Tumi could hear the sound of flowing water and it was getting louder the longer they walked. After another two minutes of walking, they could see the Amazon river. From where they stood, the water looked greenish and was flowing swiftly. The river was only about fifty feet wide at this point and Tumi guessed that it would take nine unicorns of Esmeralda’s size to stretch all the way across.
In both directions along the river, the banks were covered in trees. The only breaks in the foliage were for the road which stopped at the river and then picked up on the other side. There was a boat docked at the side of the river with a completely flat top, except for one small compartment. Tumi guessed that this boat would carry the men across the river when it was time for them to go home.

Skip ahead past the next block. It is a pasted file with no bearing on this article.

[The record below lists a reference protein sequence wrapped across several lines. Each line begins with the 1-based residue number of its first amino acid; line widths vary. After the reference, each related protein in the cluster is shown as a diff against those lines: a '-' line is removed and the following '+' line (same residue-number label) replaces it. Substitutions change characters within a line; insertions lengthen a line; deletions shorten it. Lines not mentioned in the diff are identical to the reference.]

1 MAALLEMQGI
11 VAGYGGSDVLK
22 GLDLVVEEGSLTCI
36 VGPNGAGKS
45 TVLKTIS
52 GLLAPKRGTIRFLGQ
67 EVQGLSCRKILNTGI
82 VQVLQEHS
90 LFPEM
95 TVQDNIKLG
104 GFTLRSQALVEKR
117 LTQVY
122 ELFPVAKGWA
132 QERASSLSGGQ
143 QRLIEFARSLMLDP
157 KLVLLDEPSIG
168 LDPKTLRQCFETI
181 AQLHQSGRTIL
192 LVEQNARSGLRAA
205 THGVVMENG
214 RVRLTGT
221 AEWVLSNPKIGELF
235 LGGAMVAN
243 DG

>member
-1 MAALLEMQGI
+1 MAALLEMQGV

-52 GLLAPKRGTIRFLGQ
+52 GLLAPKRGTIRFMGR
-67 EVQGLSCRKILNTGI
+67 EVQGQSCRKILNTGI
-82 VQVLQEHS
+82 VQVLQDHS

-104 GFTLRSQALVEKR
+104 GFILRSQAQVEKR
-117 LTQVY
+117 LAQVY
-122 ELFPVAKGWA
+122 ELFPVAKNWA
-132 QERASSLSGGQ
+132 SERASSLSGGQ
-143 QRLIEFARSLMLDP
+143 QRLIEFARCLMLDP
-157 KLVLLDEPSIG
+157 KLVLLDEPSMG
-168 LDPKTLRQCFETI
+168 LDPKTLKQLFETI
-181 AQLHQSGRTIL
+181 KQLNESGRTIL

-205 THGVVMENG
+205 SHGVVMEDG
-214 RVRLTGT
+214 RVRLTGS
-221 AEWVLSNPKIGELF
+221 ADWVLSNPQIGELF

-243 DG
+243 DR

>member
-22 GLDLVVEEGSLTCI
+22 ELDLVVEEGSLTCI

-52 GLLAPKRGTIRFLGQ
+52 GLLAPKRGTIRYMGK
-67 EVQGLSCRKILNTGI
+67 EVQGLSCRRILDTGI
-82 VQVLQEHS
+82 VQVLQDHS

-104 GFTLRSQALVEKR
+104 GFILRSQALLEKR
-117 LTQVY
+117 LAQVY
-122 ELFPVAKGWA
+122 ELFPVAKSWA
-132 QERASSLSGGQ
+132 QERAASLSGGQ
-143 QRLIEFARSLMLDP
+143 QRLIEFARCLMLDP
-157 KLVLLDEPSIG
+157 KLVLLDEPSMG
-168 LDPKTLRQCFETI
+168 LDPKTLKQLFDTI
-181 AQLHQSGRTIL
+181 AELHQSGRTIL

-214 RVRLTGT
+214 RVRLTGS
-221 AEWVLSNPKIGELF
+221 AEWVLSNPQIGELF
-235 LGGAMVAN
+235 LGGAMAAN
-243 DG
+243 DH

Esmeralda was the first to spot another boat upriver that was swiftly moving in their direction. This boat was tall enough to hold people on two separate levels above the deck. Several people were standing on the deck looking into the jungle and pointing small rectangular devices this way and that as they saw things they found interesting.
“The border stops at the river,” Esmeralda said. “They won’t see us, and I don’t think those things they’re holding will see us either.”
Tumi had no idea what those rectangular devices were, but he sure hoped Esmeralda was right that the people coming by on the boat wouldn’t see them.
Continue reading with Chapter 9…